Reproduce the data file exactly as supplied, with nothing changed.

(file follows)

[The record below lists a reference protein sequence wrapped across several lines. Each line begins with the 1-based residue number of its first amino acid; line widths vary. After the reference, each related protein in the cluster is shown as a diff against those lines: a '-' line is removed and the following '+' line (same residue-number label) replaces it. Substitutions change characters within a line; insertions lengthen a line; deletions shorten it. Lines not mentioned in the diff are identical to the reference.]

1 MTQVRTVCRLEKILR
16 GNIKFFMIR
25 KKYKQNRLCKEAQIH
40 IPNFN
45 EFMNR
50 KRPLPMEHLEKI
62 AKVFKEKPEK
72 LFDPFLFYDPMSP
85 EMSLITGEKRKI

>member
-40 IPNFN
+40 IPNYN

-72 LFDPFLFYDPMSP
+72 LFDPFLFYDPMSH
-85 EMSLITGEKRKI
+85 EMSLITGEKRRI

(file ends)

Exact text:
[The record below lists a reference protein sequence wrapped across several lines. Each line begins with the 1-based residue number of its first amino acid; line widths vary. After the reference, each related protein in the cluster is shown as a diff against those lines: a '-' line is removed and the following '+' line (same residue-number label) replaces it. Substitutions change characters within a line; insertions lengthen a line; deletions shorten it. Lines not mentioned in the diff are identical to the reference.]

1 MTQVRTVCRLEKILR
16 GNIKFFMIR
25 KKYKQNRLCKEAQIH
40 IPNFN
45 EFMNR
50 KRPLPMEHLEKI
62 AKVFKEKPEK
72 LFDPFLFYDPMSP
85 EMSLITGEKRKI

>member
-40 IPNFN
+40 IPNYN

-72 LFDPFLFYDPMSP
+72 LFDPFLFYDPMSH
-85 EMSLITGEKRKI
+85 EMSLITGEKRRI